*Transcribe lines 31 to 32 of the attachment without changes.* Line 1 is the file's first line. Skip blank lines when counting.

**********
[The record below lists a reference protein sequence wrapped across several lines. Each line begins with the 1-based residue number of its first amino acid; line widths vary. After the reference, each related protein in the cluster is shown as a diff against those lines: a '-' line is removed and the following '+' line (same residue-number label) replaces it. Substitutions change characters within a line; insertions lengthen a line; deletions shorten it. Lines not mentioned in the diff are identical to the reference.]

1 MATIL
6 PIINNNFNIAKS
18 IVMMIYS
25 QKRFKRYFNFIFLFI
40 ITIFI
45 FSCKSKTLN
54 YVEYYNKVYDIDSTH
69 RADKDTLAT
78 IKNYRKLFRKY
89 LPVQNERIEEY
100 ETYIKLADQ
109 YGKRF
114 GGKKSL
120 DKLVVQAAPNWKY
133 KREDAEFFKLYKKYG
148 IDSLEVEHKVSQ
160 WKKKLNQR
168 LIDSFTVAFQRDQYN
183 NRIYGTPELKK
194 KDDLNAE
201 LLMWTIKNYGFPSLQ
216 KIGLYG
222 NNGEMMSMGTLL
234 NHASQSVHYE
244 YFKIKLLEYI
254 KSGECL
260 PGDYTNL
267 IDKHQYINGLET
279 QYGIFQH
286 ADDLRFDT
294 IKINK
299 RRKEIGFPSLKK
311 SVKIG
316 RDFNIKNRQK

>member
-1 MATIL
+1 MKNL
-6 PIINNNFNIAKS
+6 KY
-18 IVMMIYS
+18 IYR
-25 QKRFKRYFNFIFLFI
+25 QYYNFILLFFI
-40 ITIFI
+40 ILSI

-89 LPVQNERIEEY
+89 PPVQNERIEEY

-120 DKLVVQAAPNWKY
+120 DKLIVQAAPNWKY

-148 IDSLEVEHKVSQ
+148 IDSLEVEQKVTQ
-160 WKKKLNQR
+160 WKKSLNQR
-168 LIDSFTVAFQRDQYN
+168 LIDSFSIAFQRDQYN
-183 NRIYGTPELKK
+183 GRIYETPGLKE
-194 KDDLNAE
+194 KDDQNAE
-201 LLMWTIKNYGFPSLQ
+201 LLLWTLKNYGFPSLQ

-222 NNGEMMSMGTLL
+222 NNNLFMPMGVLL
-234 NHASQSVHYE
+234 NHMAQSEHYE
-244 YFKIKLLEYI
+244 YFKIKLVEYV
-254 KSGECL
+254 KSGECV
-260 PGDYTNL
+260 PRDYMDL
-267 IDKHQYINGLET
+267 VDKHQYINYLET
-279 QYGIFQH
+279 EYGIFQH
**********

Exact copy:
286 ADDLRFDT
294 IKINK